As mentioned above. If there's any shaping or throttling going on - so long as it's advertised clearly, it's not really a problem. Joe Consumer can shop around. It when there's an advert of "unlimited unfiltered internet access" and, somewhere buried in the smallprint you only see after you sign up is the information about shaping or throttling. That's just not fair overall.


Re: You (should) get what you pay for

"If the bandwidth rates were properly enforced, there would be no issues, you pay for 2Mbs you get that, and if you have it switched on all of the time who cares, its not like water."

The thing is, DSL and other consumer offerings have always been contended. When ADSL was first released commercially I remember the numbers were clear. 50:1 contention for home service and 20:1 contention for business service.

Now-days the contention is never mentioned in such open terms but, it's there. Check the prices for fully un-contended data pipes and prepare to put away your credit card and be happy with the contention.

So, when you pay for a 2Mbit pipe. You pay for 2Mbit to the exchange, at which point you contend with all the other 2Mbit (or more) pipes onto the bigger pipe (that doesn't have 2Mbit * users capacity) and then once again when it gets to your ISPs POP, it's once again the data contends with all the other packets heading to your ISP down whatever size pipe they pay for.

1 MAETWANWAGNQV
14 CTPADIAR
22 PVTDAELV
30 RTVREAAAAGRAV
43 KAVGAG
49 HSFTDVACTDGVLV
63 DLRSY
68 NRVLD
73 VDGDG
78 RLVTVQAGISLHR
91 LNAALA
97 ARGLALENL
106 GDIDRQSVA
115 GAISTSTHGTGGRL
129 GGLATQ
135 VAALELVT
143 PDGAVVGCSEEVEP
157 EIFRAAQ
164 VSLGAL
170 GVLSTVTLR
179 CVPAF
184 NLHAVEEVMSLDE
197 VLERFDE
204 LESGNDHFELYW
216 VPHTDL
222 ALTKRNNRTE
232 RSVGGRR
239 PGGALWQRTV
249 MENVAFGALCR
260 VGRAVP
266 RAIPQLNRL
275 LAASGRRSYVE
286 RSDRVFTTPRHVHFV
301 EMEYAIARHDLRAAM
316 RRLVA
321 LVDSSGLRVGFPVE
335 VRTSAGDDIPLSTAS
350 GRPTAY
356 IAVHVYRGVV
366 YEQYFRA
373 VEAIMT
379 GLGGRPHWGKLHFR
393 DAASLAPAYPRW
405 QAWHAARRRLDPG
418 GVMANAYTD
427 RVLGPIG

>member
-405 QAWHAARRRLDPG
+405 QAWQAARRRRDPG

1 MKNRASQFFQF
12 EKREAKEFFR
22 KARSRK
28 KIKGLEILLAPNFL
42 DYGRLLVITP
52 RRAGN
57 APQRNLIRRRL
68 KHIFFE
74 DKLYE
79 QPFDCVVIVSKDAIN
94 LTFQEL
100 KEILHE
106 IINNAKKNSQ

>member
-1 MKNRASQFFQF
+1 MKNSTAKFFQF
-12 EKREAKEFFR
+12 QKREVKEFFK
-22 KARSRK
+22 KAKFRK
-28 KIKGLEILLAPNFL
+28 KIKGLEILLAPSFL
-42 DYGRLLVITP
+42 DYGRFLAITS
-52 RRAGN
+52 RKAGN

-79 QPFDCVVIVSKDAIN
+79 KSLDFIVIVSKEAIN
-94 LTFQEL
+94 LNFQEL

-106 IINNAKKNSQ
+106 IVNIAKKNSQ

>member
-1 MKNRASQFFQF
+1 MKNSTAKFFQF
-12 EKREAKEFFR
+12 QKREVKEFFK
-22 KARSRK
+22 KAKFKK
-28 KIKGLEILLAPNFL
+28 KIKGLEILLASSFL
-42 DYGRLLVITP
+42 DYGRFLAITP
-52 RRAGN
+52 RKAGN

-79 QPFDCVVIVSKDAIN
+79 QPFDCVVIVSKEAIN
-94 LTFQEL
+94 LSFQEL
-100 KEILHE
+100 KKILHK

Contention is a fact of life for consumer internet and that's not what's being argued here. It's more about businesses paying extra to have their data prioritized whenever there is a point of contention. That is NOT what I am paying for.


"I see your point but doesn't it come down to how MUCH you pay? You mention that it would be okay to prioritise traffic if the service were free. But if you choose the lowest priced ISP and they happen to make up the difference by selling priorities to (e.g.) Netflix then isn't that really just the same thing but on a sliding scale?"

I understand your point. I don't use the lowest priced ISP by a long shot. (Zen internet is my ISP). I think so long as an ISP makes it clear that you're buying a subsidized package and that includes shaping or prioritized data then it's fine.